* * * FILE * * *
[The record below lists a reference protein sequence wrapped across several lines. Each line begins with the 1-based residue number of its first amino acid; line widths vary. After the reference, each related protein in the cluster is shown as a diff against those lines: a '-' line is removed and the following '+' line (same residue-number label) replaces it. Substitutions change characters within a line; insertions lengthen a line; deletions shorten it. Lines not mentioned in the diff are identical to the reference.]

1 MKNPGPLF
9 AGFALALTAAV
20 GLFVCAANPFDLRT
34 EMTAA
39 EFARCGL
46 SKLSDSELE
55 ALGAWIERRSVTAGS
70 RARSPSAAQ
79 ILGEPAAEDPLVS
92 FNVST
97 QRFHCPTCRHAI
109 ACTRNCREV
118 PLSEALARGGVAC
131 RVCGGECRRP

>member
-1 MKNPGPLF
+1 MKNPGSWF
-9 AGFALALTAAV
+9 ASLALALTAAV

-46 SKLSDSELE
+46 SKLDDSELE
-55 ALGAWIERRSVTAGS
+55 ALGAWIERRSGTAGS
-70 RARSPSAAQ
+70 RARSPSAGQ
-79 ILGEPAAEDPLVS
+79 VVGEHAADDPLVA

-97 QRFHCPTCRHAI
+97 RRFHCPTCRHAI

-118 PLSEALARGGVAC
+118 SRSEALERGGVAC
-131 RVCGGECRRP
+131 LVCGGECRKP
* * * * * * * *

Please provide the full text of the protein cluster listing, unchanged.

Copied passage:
[The record below lists a reference protein sequence wrapped across several lines. Each line begins with the 1-based residue number of its first amino acid; line widths vary. After the reference, each related protein in the cluster is shown as a diff against those lines: a '-' line is removed and the following '+' line (same residue-number label) replaces it. Substitutions change characters within a line; insertions lengthen a line; deletions shorten it. Lines not mentioned in the diff are identical to the reference.]

1 MKNPGPLF
9 AGFALALTAAV
20 GLFVCAANPFDLRT
34 EMTAA
39 EFARCGL
46 SKLSDSELE
55 ALGAWIERRSVTAGS
70 RARSPSAAQ
79 ILGEPAAEDPLVS
92 FNVST
97 QRFHCPTCRHAI
109 ACTRNCREV
118 PLSEALARGGVAC
131 RVCGGECRRP

>member
-1 MKNPGPLF
+1 MKNPGSWF
-9 AGFALALTAAV
+9 ASLALALTAAV

-46 SKLSDSELE
+46 SKLDDSELE
-55 ALGAWIERRSVTAGS
+55 ALGAWIERRSGTAGS
-70 RARSPSAAQ
+70 RARSPSAGQ
-79 ILGEPAAEDPLVS
+79 VVGEHAADDPLVA

-97 QRFHCPTCRHAI
+97 RRFHCPTCRHAI

-118 PLSEALARGGVAC
+118 SRSEALERGGVAC
-131 RVCGGECRRP
+131 LVCGGECRKP